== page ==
When I told friends and family I would attend the opening of Disneyland’s new Star Wars land, Galaxy’s Edge, they tended to reply one of three ways: Tell me what blue milk tastes like! Grab me a lightsaber! Have fun waiting forever in lines!
For months, I dreamt about digging into the lands treats, lore, and fancy new ride, Smuggler’s Run, but the more I heard about the park, the more I feared everybody would be right. How could Disney control crowds in Star Wars land when its Avatar-themed sibling at Disney World still saw lines upwards of six hours?
Disney must have learned some big lessons from Pandora’s opening, because on opening day, Galaxy’s Edge wasn’t just comfortable, it felt at times less crowded than the rest of Disneyland on peak hours. Sometimes, like when we exited through Batuu’s shady forest, passing an oddly ignored full-sized X-Wing, it was downright serene.
Credit Disneyland’s reservation system and some top-notch people management from the Galaxy’s Edge staff.
From opening day through June 23, guests looking to enter Galaxy’s Edge will need a Disneyland ticket along with official reservations. Disney Parks offered a no-purchase system, though those reservations have been fully claimed. During this window, all hotel guests who purchase a ticket to the park are also given one reservation per person during their stay. Reservations last four hours, with new large groups entering and exiting throughout the day.
When we entered the park, we were instructed to wait on our first line of the day. At the Tomorrowland building once known for the Carousel of Progress, we joined a long, angular line drawn onto the pavement in tape. The queue looked intimidating, but before one of us could buy the others coffee, we’d already reached the front. This was a recurring trend. Big lines moved quickly.
We were told to arrive outside the entrance to Galaxy’s Edge no more than 15 minutes before our time slot. So we did just that, arriving at 10:45. Again, we found a huge, intimidating crowd, this one not confined by a line. Though squeezed together, everybody was in an ecstatic mood. For 15 minutes, we chatted with strangers about Disney history, Star Wars lore, and the cute costumes they’d bought or made for their kids, who waited patiently beside them.
No one sprinted when the doors opened because what they found inside the park required their attention. Dozens of folks peeled from the crowd to take photos of a life-size A-Wing. Others scooted to the various merch stalls. A few stopped just to buy a Coke or water with the custom Aurebesh logos.
Of course, many guests hurried to Millennium Falcon: Smuggler’s Run. But to get there, they were diverted by the cast around the land’s periphery. Rather than flood the bazaar, boutique shops, and restaurants in the center of the park, the people who wanted to get to the ride were kept on the wide, uncrowded walkways that looped all the way around Batuu and culminated, perfectly, just outside the ride.
On opening day, the wait to climb inside the Millennium Falcon rarely spiked over one hour, and we saw the wait time dip to as low as 30 minutes. I overheard a number of folks bragging that they’d rode Smuggler’s Run twice, and were considering a third go. Maybe the ride is efficient. Maybe the reservations meant fewer potential riders. Maybe guests had other things to do. Whatever the case, I was never concerned about fitting the ride into my four-hour window at the land.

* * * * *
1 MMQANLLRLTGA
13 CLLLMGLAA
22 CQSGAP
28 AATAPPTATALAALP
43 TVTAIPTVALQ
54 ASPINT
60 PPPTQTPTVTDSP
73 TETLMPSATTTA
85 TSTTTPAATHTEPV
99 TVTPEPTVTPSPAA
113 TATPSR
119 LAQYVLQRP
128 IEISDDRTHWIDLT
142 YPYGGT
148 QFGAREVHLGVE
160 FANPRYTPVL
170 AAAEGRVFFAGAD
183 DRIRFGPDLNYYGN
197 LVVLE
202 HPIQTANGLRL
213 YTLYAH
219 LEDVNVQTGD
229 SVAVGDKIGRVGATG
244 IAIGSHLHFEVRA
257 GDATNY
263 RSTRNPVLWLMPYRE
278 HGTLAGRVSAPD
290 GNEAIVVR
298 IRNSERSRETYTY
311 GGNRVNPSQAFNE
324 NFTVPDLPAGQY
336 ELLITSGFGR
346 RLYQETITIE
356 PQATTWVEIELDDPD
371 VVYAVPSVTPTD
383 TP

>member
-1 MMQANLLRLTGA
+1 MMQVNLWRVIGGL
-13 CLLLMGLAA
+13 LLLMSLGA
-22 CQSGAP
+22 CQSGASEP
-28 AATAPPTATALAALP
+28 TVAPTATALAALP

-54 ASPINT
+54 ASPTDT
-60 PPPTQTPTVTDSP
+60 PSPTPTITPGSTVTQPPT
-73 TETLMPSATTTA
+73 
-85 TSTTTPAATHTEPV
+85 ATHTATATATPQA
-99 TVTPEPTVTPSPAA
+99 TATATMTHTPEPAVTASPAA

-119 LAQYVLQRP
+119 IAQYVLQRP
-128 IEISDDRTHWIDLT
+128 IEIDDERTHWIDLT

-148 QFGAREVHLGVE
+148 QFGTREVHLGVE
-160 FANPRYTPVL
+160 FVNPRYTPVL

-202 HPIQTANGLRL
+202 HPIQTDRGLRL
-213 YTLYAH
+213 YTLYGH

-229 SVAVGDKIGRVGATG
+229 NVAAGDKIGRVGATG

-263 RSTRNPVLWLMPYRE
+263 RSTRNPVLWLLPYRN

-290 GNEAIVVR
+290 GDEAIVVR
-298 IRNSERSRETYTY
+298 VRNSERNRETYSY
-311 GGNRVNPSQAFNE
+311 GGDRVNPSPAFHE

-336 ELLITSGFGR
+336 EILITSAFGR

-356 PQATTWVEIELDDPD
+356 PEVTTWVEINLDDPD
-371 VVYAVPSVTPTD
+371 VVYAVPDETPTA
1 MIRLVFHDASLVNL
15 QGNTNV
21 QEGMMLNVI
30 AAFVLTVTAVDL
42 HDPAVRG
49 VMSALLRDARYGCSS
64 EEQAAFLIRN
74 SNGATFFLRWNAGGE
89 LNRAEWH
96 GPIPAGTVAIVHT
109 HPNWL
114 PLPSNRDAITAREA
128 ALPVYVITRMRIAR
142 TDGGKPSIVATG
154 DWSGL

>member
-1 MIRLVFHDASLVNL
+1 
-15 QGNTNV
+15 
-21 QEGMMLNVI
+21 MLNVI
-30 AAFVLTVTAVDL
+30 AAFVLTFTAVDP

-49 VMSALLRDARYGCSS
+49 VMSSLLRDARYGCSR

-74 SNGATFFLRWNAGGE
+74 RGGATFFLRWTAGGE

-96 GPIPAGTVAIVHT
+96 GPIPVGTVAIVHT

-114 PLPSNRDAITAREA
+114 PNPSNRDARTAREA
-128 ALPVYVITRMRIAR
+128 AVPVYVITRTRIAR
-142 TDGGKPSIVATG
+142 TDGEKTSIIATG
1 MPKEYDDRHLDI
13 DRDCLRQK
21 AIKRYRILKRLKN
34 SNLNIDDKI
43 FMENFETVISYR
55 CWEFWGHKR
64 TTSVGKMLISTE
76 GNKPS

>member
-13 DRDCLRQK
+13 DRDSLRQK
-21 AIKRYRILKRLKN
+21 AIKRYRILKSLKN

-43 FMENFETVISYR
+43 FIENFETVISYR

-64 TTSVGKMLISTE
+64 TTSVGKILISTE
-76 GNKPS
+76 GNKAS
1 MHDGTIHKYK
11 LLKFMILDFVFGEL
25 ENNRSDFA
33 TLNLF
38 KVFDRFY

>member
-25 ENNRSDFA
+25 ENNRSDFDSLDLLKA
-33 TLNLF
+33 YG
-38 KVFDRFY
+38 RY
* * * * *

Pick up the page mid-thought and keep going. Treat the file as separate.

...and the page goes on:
The only two lines that seemed to cause a stir were at Savi’s Workshop and Oga’s Cantina. Savi’s is where guests can build their own custom lightsaber as part of a unique retail performance. Only fourteen guests build their lightsabers per show, so the line was unsurprising. Oga’s Cantina is the one place in Disneyland where an adult can buy an alcoholic drink. Maybe people really needed a space cocktail. Or maybe they wanted to see the cantina’s DJ, a revised animatronic R-3X, the deep-cut Star Wars character previously seen at Star Tours before that ride was updated.
With an hour left in my time at the park (cast members could tell me time frame by the color of my wrist band) I was told I couldn’t line up for a drink at Oga’s. I wouldn’t have time to wait in line, order a stiff drink, and enjoy myself before I had to make way for the next round of guests.
Nobody likes to be told they can’t have what they want, especially when what they want is time with DJ R-3X. But I respected the policy, knowing this was the deal that allowed Disney Parks to balance the number of folks who want to see this new land with the land’s limited amount of space.
Throughout the day, the crowds in Galaxy’s Edge ebbed and flowed. Just as crowds began to feel unwieldy, a group’s time would expire and they’d exit the land. Suddenly, I could take a photo without anybody in my way. Or really anywhere near me. Gradually, the crowds built back up. And again, a group would leave and suddenly the place would feel oddly empty.
Galaxy’s Edge is unique in that the land itself feels like a ride. As my colleague Charlie Hall writes in his impressions of the first day, the land is full of things to see, games to play, and characters to meet. I think the land works because Disney Parks treats visiting the land as they would any other ride, controlling the number and the pace of guests who move through it with a precision that allows the space to feel not like a crowded theme park, but a trade planet on the outer reaches of the galaxy.
On opening day, Galaxy’s Edge delivered on its promise. And that’s because while there were crowds, the land never felt crowded.